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Pneumothorax: mechanical ventilation and medicine net essay sample

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Mechanical ventilation is the use of life-support to perform the work of breathing for patients who are unable to breathe on their own or are critically ill. The First Mechanical Ventilation machine was used in 1938 called the “ Iron Lung ” which used negative pressure. Positive Mechanical ventilators began to be used in anesthesia and intensive care during the 1950s. The development was confirmed by the need to treat polio patients and the increasing use of muscle relaxation, during anesthesia. Modern ventilators today are classified by the method of cycling from inspiratory phase to the expiatory phase.

Today we use positive ventilation over negative, negative is not as invasive but mimics normal breathing but is uncomfortable, today it is not commonly used. Positive-pressure ventilation means that pressure is applied at the patient’s lungs through an ETT or tracheotomy tube. The positive pressure causes the gas to flow into the lungs until the ventilator breath has ended. As the airway pressure drops back to zero, elastic recoil of the chest accomplishes passive exhalation by pushing the tidal volume out. Every patient is treated differently depending on the reason to intubate, until we can extubate we have to fix the underlying problem. Prolonged mechanical ventilation can lead to nosocomial pneumonia, cardiac morbidity, and death. However, extubating a patient too soon may result in having to reintubate which can result in the same illnesses as prolonged intubation. “ Respiratory therapists start testing for the opportunity to reduce support very soon after intubation and reduces support at every opportunity” (Cook 2000).

Most common mode of ventilation is AC-VC it provides a consistent breath-to-breath tidal volume, making the tidal volume and rate preset and guaranteed. The patient can attribute to the frequency and timing of the breaths. If the patient makes an inspiratory effort, the ventilator senses a decrease in the circuit pressure and delivers the preset tidal volume. This way the patient can determine a comfortable respiratory pattern and trigger additional breaths above the set rate. If the patient does not initiate a breath, the ventilator automatically delivers the preset rate and volume, ensuring minimum Ve. Assist-control is better than controlled ventilation because the patient can trigger the ventilator to deliver a breath and, adjust their Ve. In controlled ventilation, the patient receives only breaths initiated by the ventilator at the preset rate, making it difficult and uncomfortable to have spontaneous breaths. If a patient needs controlled ventilation they should be sedated. Vc is best used in patients with normal lungs.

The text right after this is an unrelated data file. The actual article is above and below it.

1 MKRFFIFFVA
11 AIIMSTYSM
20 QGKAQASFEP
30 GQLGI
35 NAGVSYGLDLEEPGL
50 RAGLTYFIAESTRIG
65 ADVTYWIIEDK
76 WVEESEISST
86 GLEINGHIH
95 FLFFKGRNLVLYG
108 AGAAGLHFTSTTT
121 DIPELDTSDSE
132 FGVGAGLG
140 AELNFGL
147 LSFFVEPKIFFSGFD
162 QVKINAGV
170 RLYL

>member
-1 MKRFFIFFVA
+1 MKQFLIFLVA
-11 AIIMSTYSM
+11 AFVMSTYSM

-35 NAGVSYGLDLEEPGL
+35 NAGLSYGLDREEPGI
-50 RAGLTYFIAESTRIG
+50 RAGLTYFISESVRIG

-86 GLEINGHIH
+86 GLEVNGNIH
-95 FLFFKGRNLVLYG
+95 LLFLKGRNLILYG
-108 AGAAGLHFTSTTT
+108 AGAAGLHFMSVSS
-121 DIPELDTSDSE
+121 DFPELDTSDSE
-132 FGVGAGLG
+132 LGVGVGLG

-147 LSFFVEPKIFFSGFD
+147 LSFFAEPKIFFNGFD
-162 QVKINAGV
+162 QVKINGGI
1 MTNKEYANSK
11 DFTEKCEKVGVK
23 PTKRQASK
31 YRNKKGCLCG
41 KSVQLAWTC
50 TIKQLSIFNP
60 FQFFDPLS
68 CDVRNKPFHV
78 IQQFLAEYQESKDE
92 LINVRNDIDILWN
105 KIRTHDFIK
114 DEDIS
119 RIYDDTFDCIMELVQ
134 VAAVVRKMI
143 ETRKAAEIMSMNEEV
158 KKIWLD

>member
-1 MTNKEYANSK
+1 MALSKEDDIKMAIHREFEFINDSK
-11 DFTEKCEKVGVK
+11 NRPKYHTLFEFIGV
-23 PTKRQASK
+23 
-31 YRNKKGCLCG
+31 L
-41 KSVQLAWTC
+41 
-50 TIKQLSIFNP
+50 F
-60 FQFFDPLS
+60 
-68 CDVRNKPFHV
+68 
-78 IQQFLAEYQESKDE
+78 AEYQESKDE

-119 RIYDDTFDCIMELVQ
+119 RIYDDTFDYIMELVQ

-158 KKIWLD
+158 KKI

Pressure control is increasing in popularity in the setting of acute lung injury, or patients with severe adult respiratory distress syndrome (ARDS). There is no evidence that pressure control is better than volume control. Nonetheless the ability to easily control inspiratory time, allows a more effective management of MAP. Pressure ventilation also shows better gas distribution, but you can achieve this in volume control by altering flow rates and inspiratory pause. When a patient is placed on pressure-ventilation, the clinician (RT) sets the rate, inspiratory time, positive end expiatory pressure (PEEP), and most importantly, the peak airway pressure limit. When utilizing pressure-control mode the patient can receive as much inspiratory flow as needed. By limiting the delivered peak airway pressure, the RT helps limiting the risk of barotraumas delivered to the lung.

Pressure support is a method of assisting spontaneous breathing in a ventilated patient. The patient controls all parts of the breath except the pressure limit. The patient triggers the ventilator, the ventilator delivers a flow up to a preset pressure limit depending on the desired minute volume, the patient continues the breath, and flow cycles off when a certain percentage of peak inspiratory flow has been reached. Tidal volumes may vary, just as they do in normal breathing. PS the patient must be breathing fully on their own. SIMV will deliver a set number of breaths, though the patient can still breathe at their own rate and VT on top of these preset breaths with a set PS. Both of these modes are used for weaning purposes to see if the patient is ready to be extubated.

A Common respiratory problem will see as RT’s is a pneumothorax.” A pneumothorax is a collection of free air in the chest outside the lung that causes the lung to collapse.” (Medicine Net 2012). The first recognized pneumothorax was in 1803, and years later Laennec himself described the full clinical picture of it in 1819. The pneumothorax was reintroduced by the Danish physician Hans Kjaergard in 1932, and In 1941, the surgeons Tyson and Crandall introduced pleural abrasion for the treatment of pneumothorax. Today we recognize it most commonly as spontaneous pneumothorax which is called a primary or secondary. A primary pneumothorax occurs in patients that have no pulmonary diseases. Most commonly seen in thin, young males with a smoking Hx. A secondary pneumothorax occurs in patients with an underlying medical disease, such as COPD, cystic fibrosis, lung cancer and Mar fan’s disease.

If air enters the pleura space either by a hole in the lung or the chest wall, the pressure in the pleura space will equal the pressure outside the body, and causing the to lung to collapses. Spontaneous pneumothorax is caused by a rupture of a cyst on the surface of the lung. Pneumothorax may also occur by a fractured rib, gun shot, and stabbing, surgical incision of the chest, sometimes even surgical or intubation error. “ If a lung continues to leak air into the chest cavity and resulting in compression of the chest structures, including vessels that return blood to the heart, is referred to as a tension pneumothorax and can be fatal if not treated immediately.” (Medicine Net 2012). Symptoms of a pneumothorax include CP that usually sudden and onset, sometimes leading to tightness of the chest and sharp burning sensation. Other symptoms include; Sob, coughing, tachycardia, Tachypenic, and weakness. The skin may become cyanotic from a decrease in blood oxygen levels.